The presence of large quantities of ineffective or counterfeit anti-malarial drugs on the Kenyan market is hampering efforts to fight the disease, according to health officials.
"Some of the counterfeit drugs are substandard and usually do not have the active ingredients required to treat malaria," Dorothy Otieno, an officer in the Ministry of Medical Services' malarial control division, told IRIN.
She said patients using counterfeit drugs were at great risk.
"Can you imagine giving someone who is sick those drugs? Sometimes it’s just chalk, they could die," she said.
Officials from the Pharmacy and Poisons Board, a government regulatory body under the Medical Services Ministry, recently confiscated thousands of counterfeit Artemisinin-based malaria drugs in a shop in Nairobi. The company that manufactured the drugs was ordered to recall the entire batch.
The results of a study of anti-malarials on sale in six African countries found that 16 of 42 tested drugs (some 38 percent) on the Kenyan market were ineffective in treating the disease.
According to the study, published in May 2008 and funded by Africa Fighting Malaria, a non-governmental organisation (NGO) based in South Africa and the USA, “the public health impact of this crisis… must be staggering.”
“Artemisinin monotherapy, which the World Health Organization rejects as inherently substandard treatment even when its dosage is correct, remains common in Africa,” it reported.
As is the case in most of Africa, Kenyan health authorities recommend the use of artemisinin-based combination therapy (ACT) to treat malaria, since mono-therapy drugs have been found to be ineffective and to increase the resistance of the malaria-causing parasite to treatment.
Photo: Julius Mwelu/IRIN
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A study by the Kenyan government also found many substandard anti-malarial drugs on the market, but it put the proportion at a much lower 16 percent.
Speaking of the authors of the Africa Fighting Malaria Study, Joseph Yano, the legal officer at the Pharmacy and Poisons Board, told IRIN. "I do not know what parameters they used and what motivation they had, since they did not involve us."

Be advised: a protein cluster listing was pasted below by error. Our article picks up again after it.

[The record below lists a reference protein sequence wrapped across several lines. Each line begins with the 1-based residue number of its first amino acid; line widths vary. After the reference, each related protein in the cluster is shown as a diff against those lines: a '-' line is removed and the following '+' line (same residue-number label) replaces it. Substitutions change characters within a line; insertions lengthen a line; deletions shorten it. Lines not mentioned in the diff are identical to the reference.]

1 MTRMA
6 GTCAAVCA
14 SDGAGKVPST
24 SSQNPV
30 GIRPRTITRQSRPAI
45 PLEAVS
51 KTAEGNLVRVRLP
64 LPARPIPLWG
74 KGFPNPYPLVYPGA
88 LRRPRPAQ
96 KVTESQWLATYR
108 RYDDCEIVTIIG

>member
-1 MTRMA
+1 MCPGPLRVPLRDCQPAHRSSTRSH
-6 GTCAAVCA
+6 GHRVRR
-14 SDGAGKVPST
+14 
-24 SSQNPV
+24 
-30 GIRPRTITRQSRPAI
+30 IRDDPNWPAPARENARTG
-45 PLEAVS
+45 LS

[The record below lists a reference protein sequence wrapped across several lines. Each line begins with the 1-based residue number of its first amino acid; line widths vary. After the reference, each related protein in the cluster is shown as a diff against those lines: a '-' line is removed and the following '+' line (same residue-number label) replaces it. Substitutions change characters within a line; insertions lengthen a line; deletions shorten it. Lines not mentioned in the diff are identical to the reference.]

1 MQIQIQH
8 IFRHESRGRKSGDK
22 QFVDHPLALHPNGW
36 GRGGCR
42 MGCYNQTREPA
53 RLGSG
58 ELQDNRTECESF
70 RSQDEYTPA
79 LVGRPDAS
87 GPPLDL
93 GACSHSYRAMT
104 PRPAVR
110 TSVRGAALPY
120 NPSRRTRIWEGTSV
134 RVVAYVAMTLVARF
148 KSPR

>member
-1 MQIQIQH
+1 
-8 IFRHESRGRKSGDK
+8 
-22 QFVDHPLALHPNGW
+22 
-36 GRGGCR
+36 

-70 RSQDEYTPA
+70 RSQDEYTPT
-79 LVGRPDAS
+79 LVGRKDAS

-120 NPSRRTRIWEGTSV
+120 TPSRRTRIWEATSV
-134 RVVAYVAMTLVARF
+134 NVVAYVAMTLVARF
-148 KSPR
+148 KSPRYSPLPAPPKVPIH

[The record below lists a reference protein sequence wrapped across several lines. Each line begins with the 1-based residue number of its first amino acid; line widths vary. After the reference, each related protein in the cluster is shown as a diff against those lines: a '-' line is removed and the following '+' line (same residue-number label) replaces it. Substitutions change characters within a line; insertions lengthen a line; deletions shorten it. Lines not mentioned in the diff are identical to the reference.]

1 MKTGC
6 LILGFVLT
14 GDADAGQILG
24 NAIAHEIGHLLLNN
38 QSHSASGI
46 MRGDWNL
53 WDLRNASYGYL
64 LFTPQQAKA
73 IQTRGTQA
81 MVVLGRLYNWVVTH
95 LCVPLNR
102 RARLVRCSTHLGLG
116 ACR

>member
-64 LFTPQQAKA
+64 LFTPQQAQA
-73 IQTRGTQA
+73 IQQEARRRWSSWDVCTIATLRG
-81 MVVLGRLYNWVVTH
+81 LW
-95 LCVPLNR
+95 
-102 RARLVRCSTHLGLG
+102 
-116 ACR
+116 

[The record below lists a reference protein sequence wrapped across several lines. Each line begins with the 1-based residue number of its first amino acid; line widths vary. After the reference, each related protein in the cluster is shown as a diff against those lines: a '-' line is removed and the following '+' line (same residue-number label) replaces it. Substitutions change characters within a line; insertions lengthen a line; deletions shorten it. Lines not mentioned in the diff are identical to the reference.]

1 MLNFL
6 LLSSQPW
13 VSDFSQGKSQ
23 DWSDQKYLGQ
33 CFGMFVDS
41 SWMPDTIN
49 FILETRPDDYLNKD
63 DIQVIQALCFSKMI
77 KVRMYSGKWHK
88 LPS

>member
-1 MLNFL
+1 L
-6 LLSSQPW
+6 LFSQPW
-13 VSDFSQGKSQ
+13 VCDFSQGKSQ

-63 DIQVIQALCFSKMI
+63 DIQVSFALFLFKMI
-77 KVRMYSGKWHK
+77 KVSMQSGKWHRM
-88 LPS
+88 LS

He said the study was not extensive enough for its findings to be conclusive.
"Our [government] study was much wider, we went to all eight provinces in Kenya, and took samples from all public, mission [religious] and private hospitals," he said.
Nevertheless, he added, the presence of ineffective drugs “undermines the confidence in our public health sector".
Yano attributed the proliferation of such drugs to the country's porous borders. "One can bring them [in] as personal effects, which is common, or through the ports," he said, adding that the board had only 40 inspectors to cover the whole country.
He said the Kenyan legal system was not supportive enough. “The courts treat the offences very lightly, and we need to sensitise our courts on stringent punishment guidelines."
An estimated 1.5 million people die of malaria worldwide out of 500 million cases recorded each year, according to the African Medical and Research Foundation. At least 80 percent of the cases were in sub-Saharan Africa.
Photo: Brennon Jones/IRIN
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The government procures 17 million doses of ACT at a cost of 1.5 billion shillings (US $24 million) every year, according to an assistant minister of medical services, Danson Mungatana.
Other efforts targeting malaria control have also been spearheaded by the government and donors, including the nationwide distribution of insecticide-treated bed nets in malaria-endemic areas of Coast, Nyanza, Western and parts of Rift Valley provinces.
This has reduced the number of children under five who were dying annually from over 34,000 to 16,000 in 2007, Otieno said.
This article was produced by IRIN News while it was part of the United Nations Office for the Coordination of Humanitarian Affairs. Please send queries on copyright or liability to the UN. For more information: https://shop.un.org/rights-permissions
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